Brandon Goode is a songwriter and musician from Cullman, Alabama. Soft Serve: Volume 1 is his first attempt at making an album. All songs were written, performed, recorded and mixed by Goode in his garage. There’s definitely a raw quality to the music, but it’s well recorded and produced for a beginner working in the garage. Goode is a man who loves all kinds of music and wants to put his own stamp on his own pocket of the scene. Like many DIY musicians, Goode realized that if his idols could do it then there was no reason he couldn’t do it too.
Soft Serve: Volume 1 is a five-track EP which opens with the song “Can’t Help It.” “I can’t help it, you know / I can’t help it, you know” Goode repeats endlessly in the chorus of this song. He doesn’t tease us with a dull, growing opener; he bursts straight in with the old-school indie rock chord progression, the crashing drums and the piercing lead guitar squeals that are so intricately intertwined with the genre.
“Settle Down is another highlight. “People never change / People never change / Blame it on your mother” Goode sings in a melodic, low, warbling voice that’s reminiscent of the tone from old indie classic bands such as The Editors. It takes me back, but it throws something new into the genre too. There’s a definite immediate and clean quality to the music; again, I think that’s due to the really decent production. There wasn’t a lot to separate this song from the opener.
If diversity is what I wanted then I certainly got it with the third track entitled “Hot and Heavy.” It’s a much slower track, but it’s driven by a bass rhythm and power chords chugging in and out of view. Yet, at the same time, Goode retains the indie rock vibe in both the tone of his voice and the tone of his guitar itself. There’s a nice vocal melody behind it all, and the reverberating, bending notes of the lead guitar add a certain edge to the music. There’s a little variety here, and it’s hard to achieve that in the indie rock genre - it’s often quite formulaic, but Goode has enough instrumental and vocal talent to push the boundaries of what he’s doing with these songs.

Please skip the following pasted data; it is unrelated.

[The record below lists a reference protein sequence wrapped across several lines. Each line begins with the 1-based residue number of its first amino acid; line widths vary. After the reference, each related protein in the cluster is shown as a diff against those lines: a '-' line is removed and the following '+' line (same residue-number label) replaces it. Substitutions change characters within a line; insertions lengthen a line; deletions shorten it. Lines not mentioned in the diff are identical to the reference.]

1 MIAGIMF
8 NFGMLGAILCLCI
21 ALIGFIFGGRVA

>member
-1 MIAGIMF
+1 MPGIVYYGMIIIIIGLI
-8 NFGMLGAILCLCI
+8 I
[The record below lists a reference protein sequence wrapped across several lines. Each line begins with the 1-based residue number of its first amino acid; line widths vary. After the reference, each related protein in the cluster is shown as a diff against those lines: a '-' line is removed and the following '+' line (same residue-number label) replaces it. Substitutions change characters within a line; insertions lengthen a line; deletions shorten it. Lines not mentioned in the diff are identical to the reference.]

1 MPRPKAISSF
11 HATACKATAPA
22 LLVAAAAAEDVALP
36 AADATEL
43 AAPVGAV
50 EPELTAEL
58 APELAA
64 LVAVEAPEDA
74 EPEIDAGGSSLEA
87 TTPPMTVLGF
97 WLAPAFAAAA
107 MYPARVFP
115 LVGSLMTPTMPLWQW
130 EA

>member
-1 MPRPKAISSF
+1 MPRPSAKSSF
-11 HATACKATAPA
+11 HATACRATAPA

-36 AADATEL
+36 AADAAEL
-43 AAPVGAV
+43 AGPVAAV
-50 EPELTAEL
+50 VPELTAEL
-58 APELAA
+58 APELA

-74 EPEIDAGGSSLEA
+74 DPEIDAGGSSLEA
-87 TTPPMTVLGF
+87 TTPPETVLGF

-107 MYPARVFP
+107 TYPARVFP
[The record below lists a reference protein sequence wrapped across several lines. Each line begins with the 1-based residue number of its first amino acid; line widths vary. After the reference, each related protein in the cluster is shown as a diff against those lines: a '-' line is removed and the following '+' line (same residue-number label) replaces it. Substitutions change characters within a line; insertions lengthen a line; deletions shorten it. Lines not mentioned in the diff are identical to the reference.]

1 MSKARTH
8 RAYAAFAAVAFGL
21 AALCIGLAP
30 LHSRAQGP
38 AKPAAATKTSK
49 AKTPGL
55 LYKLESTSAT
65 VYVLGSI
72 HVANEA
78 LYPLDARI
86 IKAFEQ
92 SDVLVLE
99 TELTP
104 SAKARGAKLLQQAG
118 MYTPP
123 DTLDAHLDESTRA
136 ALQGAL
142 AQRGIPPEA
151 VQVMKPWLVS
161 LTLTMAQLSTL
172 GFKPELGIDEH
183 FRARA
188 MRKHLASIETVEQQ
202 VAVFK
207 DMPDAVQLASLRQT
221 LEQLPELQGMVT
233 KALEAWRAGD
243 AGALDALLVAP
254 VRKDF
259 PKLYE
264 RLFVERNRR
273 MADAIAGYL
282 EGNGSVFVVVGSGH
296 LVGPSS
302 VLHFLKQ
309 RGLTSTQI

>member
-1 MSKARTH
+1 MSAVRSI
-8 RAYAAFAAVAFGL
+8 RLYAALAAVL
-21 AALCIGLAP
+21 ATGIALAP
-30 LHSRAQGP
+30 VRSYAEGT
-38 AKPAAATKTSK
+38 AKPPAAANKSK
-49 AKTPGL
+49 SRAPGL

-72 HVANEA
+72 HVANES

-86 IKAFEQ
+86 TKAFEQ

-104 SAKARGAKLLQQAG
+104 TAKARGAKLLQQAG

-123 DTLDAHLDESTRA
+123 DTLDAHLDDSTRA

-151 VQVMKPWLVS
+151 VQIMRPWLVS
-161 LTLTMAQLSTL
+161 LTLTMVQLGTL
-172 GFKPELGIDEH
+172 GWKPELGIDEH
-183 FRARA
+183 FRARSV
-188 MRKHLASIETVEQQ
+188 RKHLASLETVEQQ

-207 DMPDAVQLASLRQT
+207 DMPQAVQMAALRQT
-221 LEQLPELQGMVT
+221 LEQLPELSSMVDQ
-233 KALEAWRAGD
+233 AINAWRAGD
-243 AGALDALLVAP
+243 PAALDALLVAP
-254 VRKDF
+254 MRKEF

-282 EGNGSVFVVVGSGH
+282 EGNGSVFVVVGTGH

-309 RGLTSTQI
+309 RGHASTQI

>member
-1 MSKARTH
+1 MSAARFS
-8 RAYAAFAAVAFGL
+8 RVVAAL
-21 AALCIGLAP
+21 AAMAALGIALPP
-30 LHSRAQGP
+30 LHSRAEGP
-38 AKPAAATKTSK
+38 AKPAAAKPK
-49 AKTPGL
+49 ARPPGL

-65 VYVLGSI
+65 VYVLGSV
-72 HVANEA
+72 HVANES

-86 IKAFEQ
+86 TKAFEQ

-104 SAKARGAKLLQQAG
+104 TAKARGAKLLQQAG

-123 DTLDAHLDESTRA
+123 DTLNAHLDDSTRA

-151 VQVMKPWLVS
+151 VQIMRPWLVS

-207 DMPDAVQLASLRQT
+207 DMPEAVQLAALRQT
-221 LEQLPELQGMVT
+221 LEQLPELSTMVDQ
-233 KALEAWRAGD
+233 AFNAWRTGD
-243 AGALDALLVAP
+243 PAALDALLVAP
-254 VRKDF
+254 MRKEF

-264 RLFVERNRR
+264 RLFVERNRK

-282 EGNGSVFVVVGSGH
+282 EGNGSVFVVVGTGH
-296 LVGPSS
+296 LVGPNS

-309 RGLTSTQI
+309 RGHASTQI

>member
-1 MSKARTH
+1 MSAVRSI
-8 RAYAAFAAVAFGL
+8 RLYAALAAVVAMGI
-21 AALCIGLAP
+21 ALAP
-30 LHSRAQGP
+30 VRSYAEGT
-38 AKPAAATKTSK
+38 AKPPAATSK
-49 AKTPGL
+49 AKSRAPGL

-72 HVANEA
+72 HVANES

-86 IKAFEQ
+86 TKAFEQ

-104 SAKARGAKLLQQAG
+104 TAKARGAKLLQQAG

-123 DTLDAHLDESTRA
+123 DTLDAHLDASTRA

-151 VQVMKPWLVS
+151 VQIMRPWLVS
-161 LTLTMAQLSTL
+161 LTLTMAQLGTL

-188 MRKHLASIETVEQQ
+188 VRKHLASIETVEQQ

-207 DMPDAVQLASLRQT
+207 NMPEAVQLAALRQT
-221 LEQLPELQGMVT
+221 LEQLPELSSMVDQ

“Oh Sean” opens with a clean riff and a slowly throbbing beat, but this soon explodes into gritty, distorted electric power chords and Goode’s most passionate vocals on the entire album. There’s a real energy and fire to his voice that reminds me of the style of early material from The Killers. Still, Goode puts his own stamp on the style; his voice is distinctive at this point. It’s only his first EP, after all, and I have hope that he’ll push even further to find a unique, individual sound in future releases.
The half-melted ice cream on the album cover of this EP says it all, really. It’s bittersweet. There’s something all so delicious and appealing about it, but there’s a bitter taste to the lyrics. I really like that contrast. There are uplifting moments and downtrodden moments merged smoothly into the same songs. Above all else, there’s something simultaneously nostalgic and new about the sound of this release. It’s the indie rock of the noughties mixed with some new-rock flavour of the modern age.
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